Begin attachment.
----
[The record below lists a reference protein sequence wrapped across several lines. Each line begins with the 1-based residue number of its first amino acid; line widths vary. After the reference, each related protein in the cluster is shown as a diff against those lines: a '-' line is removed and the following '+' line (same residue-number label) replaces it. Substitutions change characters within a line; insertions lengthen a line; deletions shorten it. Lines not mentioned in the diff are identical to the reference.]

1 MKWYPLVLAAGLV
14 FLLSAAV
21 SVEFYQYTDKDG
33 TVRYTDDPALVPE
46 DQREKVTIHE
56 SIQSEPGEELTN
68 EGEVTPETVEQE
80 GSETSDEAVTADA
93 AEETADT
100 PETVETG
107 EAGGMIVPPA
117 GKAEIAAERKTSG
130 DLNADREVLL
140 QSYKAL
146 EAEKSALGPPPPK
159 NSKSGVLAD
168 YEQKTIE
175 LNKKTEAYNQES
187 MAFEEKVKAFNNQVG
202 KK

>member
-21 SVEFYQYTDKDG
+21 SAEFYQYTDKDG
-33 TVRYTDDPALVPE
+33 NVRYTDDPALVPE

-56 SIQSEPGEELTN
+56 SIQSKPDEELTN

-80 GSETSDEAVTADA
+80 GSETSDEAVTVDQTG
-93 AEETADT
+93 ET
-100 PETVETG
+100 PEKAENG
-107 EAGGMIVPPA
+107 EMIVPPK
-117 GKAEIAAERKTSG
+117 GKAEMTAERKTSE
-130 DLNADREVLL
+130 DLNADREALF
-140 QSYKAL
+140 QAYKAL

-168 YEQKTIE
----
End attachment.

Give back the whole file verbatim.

[The record below lists a reference protein sequence wrapped across several lines. Each line begins with the 1-based residue number of its first amino acid; line widths vary. After the reference, each related protein in the cluster is shown as a diff against those lines: a '-' line is removed and the following '+' line (same residue-number label) replaces it. Substitutions change characters within a line; insertions lengthen a line; deletions shorten it. Lines not mentioned in the diff are identical to the reference.]

1 MKWYPLVLAAGLV
14 FLLSAAV
21 SVEFYQYTDKDG
33 TVRYTDDPALVPE
46 DQREKVTIHE
56 SIQSEPGEELTN
68 EGEVTPETVEQE
80 GSETSDEAVTADA
93 AEETADT
100 PETVETG
107 EAGGMIVPPA
117 GKAEIAAERKTSG
130 DLNADREVLL
140 QSYKAL
146 EAEKSALGPPPPK
159 NSKSGVLAD
168 YEQKTIE
175 LNKKTEAYNQES
187 MAFEEKVKAFNNQVG
202 KK

>member
-21 SVEFYQYTDKDG
+21 SAEFYQYTDKDG
-33 TVRYTDDPALVPE
+33 NVRYTDDPALVPE

-56 SIQSEPGEELTN
+56 SIQSKPDEELTN

-80 GSETSDEAVTADA
+80 GSETSDEAVTVDQTG
-93 AEETADT
+93 ET
-100 PETVETG
+100 PEKAENG
-107 EAGGMIVPPA
+107 EMIVPPK
-117 GKAEIAAERKTSG
+117 GKAEMTAERKTSE
-130 DLNADREVLL
+130 DLNADREALF
-140 QSYKAL
+140 QAYKAL

-168 YEQKTIE